According to Rakusin, not only is Gordon Brush committed to producing quality products, the company is also loyal to the people manufacturing these products. That employee loyalty is reciprocal and another crucial factor to the company’s continued success.
“One of the reasons we’re so committed to remaining a U.S.-based manufacturer is our people,” Rakusin said. “There are employees both on our factory floor and in our administrative offices that have been here for more than four decades. Today, we’re the home-away-from-home for more than 150 workers. Some of these employees even have [now adult] children who have come to work for us. We joke that eventually we’re going to start employing workers’ grandchildren when they’re old enough. We endeavor ourselves to be extremely family oriented and that sense of communion has developed a great sense of pride in the products we manufacturer.”
Showing up at the show
In addition to quality products and a commitment to its employees, Schechter also credits Gordon Brush’s relationship with ISSA throughout the years as another rung on the company’s ladder of success. Gordon Brush is currently celebrating its 60th year as an ISSA member.
“It’s very simple; ISSA is the major trade organization of the industry,” Schechter said. “It’s a fantastic source of knowledge for everything impacting the janitorial industry, a great source for keeping up on current trends. We absolutely love the annual show (ISSA Show North America). Our employees relish the opportunity to attend and see old friends, our customers, and even our competitors. Even though we’ve been around for six decades, it is still important for Gordon Brush to have a presence at the show and be seen by the industry.”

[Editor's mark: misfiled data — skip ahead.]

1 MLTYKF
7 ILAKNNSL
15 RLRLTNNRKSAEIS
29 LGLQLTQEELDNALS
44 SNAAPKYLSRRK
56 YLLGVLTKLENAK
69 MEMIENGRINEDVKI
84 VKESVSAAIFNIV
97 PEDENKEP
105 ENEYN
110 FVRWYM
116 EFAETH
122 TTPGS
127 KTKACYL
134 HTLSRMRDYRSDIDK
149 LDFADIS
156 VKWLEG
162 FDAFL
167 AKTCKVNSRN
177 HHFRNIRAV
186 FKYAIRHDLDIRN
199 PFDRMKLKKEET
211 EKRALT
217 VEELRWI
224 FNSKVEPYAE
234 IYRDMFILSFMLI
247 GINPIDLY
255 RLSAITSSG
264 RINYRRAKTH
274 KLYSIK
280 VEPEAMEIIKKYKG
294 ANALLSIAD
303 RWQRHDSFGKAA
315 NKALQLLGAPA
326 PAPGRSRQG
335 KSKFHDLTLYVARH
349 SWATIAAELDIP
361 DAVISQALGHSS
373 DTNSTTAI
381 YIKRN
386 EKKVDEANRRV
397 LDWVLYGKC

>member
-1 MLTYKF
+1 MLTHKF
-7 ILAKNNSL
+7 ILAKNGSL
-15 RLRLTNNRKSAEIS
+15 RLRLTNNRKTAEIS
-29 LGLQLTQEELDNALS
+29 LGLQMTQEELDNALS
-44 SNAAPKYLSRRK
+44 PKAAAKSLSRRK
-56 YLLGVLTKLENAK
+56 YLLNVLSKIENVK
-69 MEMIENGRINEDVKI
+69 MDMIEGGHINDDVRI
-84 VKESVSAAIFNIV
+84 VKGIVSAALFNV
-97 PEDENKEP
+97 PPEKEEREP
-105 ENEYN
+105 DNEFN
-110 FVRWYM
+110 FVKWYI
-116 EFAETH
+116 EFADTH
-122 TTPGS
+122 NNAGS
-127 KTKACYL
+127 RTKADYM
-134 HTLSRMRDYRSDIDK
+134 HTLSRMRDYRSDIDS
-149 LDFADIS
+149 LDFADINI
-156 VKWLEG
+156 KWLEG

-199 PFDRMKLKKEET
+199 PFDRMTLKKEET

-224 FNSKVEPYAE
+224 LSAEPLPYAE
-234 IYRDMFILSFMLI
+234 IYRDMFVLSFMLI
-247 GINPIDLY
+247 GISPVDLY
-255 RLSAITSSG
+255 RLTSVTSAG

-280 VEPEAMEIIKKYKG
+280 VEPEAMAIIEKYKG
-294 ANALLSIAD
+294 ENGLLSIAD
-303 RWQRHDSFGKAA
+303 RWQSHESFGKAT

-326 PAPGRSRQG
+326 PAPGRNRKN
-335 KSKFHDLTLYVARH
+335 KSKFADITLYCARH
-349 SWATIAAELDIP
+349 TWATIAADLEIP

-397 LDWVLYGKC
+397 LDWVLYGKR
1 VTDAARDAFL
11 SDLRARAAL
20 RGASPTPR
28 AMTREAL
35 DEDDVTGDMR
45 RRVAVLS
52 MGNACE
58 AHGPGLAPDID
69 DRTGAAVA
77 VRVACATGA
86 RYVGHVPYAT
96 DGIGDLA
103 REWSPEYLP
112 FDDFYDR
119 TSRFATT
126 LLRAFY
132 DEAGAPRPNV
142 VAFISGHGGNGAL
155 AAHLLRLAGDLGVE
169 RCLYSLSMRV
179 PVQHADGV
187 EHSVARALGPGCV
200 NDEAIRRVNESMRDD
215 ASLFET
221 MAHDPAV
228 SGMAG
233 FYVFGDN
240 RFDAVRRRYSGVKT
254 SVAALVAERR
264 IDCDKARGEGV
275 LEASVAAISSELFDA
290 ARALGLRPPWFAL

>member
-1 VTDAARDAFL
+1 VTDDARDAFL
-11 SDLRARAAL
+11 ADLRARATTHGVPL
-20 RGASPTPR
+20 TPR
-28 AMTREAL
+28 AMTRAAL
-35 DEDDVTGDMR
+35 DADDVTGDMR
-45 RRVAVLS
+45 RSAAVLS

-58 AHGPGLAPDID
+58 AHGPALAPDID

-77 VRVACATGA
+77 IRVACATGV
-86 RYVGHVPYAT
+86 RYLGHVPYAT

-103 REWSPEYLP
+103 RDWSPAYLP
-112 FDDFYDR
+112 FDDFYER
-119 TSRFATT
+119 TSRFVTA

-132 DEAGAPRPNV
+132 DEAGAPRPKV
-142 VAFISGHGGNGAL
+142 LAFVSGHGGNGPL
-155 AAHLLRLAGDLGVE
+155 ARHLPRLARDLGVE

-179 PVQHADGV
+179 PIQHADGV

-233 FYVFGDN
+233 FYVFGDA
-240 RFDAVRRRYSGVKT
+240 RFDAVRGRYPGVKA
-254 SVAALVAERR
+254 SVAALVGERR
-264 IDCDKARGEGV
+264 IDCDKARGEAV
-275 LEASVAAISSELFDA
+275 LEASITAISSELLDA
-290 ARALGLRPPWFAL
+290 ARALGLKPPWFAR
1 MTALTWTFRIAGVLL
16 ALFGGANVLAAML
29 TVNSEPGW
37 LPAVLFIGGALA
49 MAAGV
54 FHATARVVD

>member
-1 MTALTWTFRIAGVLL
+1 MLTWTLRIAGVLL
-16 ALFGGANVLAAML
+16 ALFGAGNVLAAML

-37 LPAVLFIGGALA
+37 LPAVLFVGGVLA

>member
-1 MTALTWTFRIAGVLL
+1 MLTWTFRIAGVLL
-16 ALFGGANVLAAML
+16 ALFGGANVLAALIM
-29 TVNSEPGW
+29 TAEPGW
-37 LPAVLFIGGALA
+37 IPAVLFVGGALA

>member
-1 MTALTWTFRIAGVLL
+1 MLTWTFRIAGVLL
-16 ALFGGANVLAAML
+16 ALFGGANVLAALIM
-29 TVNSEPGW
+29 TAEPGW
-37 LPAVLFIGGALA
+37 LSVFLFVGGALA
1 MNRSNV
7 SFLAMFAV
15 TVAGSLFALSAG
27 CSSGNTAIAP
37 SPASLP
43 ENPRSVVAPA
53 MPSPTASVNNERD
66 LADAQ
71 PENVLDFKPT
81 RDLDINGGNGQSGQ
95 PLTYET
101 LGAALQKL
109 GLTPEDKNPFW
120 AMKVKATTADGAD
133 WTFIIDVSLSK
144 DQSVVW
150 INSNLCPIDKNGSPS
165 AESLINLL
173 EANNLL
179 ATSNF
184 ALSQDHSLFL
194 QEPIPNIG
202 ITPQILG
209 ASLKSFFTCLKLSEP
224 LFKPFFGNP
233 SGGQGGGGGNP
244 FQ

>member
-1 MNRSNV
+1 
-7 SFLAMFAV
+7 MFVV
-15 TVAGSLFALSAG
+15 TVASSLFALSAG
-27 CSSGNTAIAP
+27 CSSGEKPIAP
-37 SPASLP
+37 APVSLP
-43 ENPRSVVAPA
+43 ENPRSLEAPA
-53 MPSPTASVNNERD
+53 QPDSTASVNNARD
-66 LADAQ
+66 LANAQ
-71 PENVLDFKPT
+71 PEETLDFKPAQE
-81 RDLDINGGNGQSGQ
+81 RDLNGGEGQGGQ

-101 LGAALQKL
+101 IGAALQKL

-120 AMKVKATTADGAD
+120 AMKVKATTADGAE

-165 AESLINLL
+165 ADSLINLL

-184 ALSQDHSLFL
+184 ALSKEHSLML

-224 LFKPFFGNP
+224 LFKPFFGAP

Schechter also is quick to point out that the ISSA Show is more than the show floor itself. “As exciting as working the booth can be, I have to say the keynote speakers have been phenomenal lately,” he said. “Howie Mandel was so funny a few years ago in [Las Vegas], I couldn’t stop laughing. And last year in Dallas, I was completely in awe of President George W. Bush. It was almost unbelievable to be not just in the same room as him, but at arm’s length from a former president as he delivered a phenomenal fireside chat. And there’s others through the years—boxer Sugar Ray Leonard, Kevin O’Leary from Shark Tank, the list goes on. ISSA goes above and beyond to make it a week to experience.”
Although Gordon Brush has had a series of successes recently, Schechter is empathetic to many of the issues facing the cleaning industry today. “I do find it disturbing that many of the mom-and-pop type smaller manufacturers and distributors are going by the wayside, either being bought up or shutting their doors,” he said. “Consolidation has made it so the jansan world in some ways is no longer a cottage industry. Plus, the challenges of cheaper, lesser quality products have made it tougher to be competitive. But as long as we continue to be committed to employing quality people and manufacturing superior products, I have no doubt Gordon Brush will continue to thrive. Consumers will find that the bitterness of poor quality remains long after the sweetness of low prices has been forgotten.”
About the Author.
Graeme Golucki is ISSA's digital strategy editor and can be reached at firstname.lastname@example.org; phone, 800-225-4772 (North America) and 847-982-0800.